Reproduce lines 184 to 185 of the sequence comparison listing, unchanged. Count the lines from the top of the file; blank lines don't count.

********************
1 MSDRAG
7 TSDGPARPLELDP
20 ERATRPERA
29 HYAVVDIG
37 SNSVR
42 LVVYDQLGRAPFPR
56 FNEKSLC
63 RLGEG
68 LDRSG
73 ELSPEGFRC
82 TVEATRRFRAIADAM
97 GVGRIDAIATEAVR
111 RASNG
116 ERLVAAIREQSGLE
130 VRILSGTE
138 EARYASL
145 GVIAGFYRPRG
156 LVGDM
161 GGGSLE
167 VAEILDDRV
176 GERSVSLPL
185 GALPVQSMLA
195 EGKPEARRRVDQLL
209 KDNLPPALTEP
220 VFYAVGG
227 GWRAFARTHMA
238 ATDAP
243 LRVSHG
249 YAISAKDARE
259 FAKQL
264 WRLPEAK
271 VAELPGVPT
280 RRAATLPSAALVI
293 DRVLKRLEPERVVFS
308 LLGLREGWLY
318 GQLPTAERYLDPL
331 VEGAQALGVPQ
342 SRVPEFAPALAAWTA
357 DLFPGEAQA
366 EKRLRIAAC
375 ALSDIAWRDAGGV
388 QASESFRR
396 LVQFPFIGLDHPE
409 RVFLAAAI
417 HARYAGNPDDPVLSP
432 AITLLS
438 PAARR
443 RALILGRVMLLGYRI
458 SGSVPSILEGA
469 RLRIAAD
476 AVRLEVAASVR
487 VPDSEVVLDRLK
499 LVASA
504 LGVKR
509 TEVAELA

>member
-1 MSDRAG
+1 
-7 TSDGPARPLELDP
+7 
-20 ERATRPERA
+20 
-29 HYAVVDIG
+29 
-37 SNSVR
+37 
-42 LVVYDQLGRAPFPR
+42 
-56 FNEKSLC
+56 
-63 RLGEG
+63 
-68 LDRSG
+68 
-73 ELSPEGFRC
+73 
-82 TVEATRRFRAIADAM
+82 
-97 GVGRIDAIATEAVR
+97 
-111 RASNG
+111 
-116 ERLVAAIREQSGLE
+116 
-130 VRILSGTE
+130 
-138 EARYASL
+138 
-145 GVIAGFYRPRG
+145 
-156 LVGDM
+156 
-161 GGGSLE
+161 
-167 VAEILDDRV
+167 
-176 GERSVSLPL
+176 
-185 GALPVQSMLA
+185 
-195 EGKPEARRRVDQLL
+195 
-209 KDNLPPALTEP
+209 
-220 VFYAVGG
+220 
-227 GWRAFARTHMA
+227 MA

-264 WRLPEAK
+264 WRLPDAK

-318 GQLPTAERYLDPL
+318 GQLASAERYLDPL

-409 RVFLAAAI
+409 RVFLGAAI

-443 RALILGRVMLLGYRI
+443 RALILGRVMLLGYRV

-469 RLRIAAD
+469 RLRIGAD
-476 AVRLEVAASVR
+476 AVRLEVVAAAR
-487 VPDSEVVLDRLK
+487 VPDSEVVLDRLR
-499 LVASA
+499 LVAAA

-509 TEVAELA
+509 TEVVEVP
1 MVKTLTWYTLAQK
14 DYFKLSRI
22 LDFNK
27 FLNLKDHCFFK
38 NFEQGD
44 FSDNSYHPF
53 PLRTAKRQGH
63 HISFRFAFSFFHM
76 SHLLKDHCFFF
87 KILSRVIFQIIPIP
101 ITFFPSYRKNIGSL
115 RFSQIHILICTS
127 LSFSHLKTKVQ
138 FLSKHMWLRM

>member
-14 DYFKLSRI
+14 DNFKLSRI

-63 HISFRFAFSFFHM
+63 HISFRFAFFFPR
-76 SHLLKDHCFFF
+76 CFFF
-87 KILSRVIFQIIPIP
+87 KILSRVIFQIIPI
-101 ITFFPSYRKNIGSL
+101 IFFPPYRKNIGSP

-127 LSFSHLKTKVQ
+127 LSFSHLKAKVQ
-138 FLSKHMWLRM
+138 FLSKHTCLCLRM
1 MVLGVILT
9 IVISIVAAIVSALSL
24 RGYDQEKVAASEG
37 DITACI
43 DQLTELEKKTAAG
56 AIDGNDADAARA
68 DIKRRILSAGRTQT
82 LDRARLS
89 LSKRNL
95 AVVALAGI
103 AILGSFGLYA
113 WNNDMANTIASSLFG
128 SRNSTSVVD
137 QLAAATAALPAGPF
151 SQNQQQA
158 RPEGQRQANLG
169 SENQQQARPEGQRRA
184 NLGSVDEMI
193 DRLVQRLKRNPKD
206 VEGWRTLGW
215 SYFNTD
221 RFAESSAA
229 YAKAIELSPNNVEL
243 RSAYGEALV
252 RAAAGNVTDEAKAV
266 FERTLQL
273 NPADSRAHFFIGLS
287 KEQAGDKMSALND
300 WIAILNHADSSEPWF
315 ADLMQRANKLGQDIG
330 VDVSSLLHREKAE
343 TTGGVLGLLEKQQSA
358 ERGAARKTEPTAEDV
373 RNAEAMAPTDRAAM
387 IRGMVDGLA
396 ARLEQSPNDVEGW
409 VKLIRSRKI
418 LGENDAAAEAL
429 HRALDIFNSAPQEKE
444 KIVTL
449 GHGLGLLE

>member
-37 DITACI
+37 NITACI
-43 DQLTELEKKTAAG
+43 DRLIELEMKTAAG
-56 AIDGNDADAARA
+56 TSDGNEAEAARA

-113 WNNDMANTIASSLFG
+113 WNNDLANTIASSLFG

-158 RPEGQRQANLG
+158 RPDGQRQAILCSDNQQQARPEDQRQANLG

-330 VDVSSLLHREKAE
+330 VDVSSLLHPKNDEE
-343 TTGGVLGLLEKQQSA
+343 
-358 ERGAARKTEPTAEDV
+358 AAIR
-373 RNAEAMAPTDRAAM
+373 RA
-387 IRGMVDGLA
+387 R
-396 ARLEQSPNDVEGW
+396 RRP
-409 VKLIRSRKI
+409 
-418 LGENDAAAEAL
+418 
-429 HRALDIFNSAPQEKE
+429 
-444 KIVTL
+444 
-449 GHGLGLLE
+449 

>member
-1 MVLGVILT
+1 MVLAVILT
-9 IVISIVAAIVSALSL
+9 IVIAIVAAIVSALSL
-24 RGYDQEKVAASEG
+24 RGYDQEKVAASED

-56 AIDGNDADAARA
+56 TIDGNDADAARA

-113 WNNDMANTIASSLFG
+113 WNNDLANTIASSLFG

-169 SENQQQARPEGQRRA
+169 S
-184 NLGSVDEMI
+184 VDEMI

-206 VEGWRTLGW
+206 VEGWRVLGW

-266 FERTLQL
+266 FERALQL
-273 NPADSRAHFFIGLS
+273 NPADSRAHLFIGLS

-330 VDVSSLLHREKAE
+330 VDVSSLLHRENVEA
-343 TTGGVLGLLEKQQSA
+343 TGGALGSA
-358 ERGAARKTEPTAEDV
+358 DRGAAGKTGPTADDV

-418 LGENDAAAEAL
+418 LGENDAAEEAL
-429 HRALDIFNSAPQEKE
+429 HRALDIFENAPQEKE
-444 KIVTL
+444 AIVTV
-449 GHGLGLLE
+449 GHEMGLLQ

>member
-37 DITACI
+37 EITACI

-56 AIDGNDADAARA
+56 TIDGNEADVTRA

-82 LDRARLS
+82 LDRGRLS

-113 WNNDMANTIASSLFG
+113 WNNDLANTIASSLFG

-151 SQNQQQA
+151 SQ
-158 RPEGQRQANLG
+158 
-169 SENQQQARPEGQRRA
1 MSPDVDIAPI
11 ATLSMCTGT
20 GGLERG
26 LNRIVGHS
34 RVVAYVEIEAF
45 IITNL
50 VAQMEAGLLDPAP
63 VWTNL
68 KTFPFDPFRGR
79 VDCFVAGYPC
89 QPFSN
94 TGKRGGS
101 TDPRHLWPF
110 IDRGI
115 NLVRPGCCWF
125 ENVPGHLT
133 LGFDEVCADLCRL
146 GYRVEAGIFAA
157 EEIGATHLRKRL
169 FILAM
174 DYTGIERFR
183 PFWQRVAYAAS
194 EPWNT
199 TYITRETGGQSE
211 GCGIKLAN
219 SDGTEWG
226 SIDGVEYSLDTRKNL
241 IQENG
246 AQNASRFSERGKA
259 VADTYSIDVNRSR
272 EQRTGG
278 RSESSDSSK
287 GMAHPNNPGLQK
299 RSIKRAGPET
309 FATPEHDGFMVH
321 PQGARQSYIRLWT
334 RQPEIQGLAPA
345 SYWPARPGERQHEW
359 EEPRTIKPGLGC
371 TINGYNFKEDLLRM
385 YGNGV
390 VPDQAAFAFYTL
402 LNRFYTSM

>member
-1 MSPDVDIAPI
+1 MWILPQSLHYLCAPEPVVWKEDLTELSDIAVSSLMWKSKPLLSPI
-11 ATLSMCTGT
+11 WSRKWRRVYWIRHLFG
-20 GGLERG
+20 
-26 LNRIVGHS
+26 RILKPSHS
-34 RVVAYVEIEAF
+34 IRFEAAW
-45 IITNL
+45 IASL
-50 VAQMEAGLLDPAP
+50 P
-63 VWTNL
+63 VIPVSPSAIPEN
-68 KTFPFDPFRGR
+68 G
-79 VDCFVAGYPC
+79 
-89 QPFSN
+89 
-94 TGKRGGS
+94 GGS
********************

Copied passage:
300 WIAILNHADSSEPWF
315 ADLMQRANKLGQDIG